Ian McHarg: Overlay Maps and the Evaluation of Social and Environmental Costs of Land Use Change
By John Corbett

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Ian McHarg (1920–2001) was one of the true pioneers of the environmental movement. Born near the gritty, industrial Scottish city of Glasgow, he gained an early appreciation of the need for cities to better accommodate the qualities of the natural environment that until then had largely been shunned. After serving in World War II, McHarg went to the United States to attend Harvard University, where he picked up degrees in landscape architecture and city planning. He was responsible for the creation of the Department of Landscape Architecture at the University of Pennsylvania. McHarg, however, would not be confined to the halls of academia. In 1960, McHarg hosted his own show, "The House We Live In," on the CBS television network, an early effort to publicize discussion about humans and their environment. The show, along with a later PBS documentary, helped make McHarg a household name when he published his landmark book, Design With Nature, in 1969. In it, McHarg spelled out the need for urban planners to consider an environmentally conscious approach to land use, and provided a new method for evaluating and implementing it. Today Design With Nature is considered one of the landmark publications in the environmental movement, helping make McHarg arguably the most important landscape architect since Frederick Law Olmsted.


During the 1950s and 1960s, the nascent American Interstate Highway System began to spread its tentacles around ever-increasing swaths of land. In its wake, suburban sprawl increased in scope and intensity. Highway planners and subdividers focused almost exclusively on narrow cost-benefit and efficiency considerations in choosing how to implement their ideas. According to Ian McHarg, "the task [of design] was given to those who, by instinct and training, were especially suited to gouge and scar landscape and city without remorse—the engineers."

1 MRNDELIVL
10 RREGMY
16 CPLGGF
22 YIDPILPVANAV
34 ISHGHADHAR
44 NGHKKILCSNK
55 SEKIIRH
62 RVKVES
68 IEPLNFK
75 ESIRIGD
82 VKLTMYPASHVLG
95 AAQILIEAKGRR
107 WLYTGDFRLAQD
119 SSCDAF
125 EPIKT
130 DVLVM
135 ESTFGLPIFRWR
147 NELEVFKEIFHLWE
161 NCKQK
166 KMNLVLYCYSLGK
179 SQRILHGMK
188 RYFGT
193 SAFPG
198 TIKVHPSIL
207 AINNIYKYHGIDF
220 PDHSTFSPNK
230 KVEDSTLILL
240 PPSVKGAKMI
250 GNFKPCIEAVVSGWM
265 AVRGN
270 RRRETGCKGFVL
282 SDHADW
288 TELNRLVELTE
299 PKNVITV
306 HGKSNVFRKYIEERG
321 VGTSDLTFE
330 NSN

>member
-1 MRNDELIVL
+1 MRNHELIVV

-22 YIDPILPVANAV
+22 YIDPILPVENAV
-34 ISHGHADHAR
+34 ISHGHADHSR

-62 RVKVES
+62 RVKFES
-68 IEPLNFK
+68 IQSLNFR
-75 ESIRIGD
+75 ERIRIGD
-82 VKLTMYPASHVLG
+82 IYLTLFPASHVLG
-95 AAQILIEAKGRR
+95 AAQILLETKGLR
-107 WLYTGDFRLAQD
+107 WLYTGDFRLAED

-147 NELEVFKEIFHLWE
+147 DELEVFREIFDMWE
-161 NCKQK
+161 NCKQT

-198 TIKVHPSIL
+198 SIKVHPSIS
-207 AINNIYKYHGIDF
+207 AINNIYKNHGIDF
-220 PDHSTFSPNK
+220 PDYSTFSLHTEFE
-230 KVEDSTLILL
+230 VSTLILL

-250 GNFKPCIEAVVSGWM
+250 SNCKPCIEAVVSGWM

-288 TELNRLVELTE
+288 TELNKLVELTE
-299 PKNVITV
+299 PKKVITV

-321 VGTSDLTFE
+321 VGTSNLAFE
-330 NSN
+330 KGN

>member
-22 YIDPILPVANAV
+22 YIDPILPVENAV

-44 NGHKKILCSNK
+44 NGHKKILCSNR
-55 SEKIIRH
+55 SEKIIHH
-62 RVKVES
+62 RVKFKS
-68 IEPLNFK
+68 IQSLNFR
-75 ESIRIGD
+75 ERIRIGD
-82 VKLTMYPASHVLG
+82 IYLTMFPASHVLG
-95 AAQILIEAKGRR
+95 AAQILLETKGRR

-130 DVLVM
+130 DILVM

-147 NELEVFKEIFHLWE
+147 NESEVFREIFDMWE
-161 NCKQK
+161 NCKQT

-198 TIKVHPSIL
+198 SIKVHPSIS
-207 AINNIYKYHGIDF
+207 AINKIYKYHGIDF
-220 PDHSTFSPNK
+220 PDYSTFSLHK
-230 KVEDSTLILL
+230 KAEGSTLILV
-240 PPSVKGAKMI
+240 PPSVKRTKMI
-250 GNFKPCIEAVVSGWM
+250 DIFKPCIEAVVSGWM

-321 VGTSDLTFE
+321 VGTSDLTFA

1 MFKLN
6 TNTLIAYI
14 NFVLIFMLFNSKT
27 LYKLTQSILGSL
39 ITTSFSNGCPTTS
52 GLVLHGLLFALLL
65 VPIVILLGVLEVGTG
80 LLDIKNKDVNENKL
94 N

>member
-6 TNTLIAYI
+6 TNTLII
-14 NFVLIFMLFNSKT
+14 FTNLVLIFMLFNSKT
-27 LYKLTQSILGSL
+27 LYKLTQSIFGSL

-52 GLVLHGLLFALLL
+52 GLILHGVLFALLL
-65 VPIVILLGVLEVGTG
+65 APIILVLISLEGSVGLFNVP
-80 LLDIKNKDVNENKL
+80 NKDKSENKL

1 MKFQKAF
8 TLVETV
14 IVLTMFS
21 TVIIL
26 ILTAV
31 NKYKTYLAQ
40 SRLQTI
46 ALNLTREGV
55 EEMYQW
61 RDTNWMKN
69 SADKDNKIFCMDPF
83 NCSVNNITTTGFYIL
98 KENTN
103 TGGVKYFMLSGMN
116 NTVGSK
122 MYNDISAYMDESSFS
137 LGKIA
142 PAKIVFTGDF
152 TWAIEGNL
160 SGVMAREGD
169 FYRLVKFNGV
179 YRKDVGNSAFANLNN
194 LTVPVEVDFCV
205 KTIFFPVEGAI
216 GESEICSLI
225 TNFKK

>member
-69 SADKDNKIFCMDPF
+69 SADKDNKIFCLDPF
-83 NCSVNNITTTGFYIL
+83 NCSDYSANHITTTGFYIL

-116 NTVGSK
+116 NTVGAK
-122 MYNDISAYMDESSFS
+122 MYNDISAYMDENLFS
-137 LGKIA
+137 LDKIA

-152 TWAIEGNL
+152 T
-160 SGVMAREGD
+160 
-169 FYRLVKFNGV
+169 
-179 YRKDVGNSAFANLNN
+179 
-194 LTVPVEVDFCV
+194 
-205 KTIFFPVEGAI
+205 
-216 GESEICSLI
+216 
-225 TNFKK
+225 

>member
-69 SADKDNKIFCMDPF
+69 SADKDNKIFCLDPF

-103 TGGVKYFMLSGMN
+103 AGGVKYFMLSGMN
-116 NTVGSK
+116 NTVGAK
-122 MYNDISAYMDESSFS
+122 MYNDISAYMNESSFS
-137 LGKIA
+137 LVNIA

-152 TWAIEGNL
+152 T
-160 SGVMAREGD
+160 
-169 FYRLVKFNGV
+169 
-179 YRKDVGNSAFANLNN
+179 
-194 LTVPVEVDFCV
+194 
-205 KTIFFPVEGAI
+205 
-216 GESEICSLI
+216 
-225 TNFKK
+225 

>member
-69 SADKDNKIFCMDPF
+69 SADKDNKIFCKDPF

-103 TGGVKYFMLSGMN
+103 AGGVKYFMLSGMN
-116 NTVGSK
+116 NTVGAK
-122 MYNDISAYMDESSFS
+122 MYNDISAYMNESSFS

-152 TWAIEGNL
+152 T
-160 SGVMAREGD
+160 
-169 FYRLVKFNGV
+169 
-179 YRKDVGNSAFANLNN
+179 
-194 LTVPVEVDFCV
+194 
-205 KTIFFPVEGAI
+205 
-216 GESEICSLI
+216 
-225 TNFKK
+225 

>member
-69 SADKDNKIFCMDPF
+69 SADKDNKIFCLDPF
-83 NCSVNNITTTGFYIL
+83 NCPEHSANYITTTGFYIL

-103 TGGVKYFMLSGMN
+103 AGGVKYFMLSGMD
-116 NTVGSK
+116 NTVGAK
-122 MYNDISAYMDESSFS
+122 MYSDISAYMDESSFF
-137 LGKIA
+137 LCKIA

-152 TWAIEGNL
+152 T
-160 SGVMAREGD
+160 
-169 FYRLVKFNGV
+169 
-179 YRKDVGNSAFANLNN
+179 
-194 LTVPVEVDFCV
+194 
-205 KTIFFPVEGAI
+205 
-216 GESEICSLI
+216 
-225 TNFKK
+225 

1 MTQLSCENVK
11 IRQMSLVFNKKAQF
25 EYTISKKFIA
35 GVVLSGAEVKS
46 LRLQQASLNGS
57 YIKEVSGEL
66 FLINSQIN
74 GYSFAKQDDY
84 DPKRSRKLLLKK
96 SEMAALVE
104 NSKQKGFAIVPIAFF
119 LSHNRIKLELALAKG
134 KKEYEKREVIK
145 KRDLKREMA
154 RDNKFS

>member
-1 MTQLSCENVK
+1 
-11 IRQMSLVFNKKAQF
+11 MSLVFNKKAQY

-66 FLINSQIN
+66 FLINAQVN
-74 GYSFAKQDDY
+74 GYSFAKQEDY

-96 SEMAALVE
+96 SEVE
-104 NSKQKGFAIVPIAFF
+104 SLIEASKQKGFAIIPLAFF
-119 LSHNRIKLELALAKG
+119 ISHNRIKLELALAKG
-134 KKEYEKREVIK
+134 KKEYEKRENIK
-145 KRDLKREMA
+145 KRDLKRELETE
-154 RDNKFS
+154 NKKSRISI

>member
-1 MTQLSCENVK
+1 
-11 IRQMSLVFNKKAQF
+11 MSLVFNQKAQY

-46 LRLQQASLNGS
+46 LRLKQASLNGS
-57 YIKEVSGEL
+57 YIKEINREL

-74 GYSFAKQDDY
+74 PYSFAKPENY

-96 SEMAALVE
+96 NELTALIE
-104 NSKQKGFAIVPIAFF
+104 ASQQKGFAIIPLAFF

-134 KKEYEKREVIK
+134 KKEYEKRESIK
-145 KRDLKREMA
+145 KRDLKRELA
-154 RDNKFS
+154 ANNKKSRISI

McHarg's quote came from Design With Nature, in which he laid forth the argument that form must follow more than just function; it must also respect the natural environment in which it is placed. "[The engineer's] competence is not the design of highways," McHarg explained, "merely of the structures that compose them—but only after they have been designed by persons more knowing of man and the land." While this might seem a fairly obvious concept in the twenty-first century, in the late 1960s this was cutting-edge thought.

An important reason why the environment played such a small role in planning and design stemmed from the lack of a method to quantify and display information about the natural environment in any meaningful way. In the days before advanced computer technology, there was no way to store, process, or present large amounts of spatial data.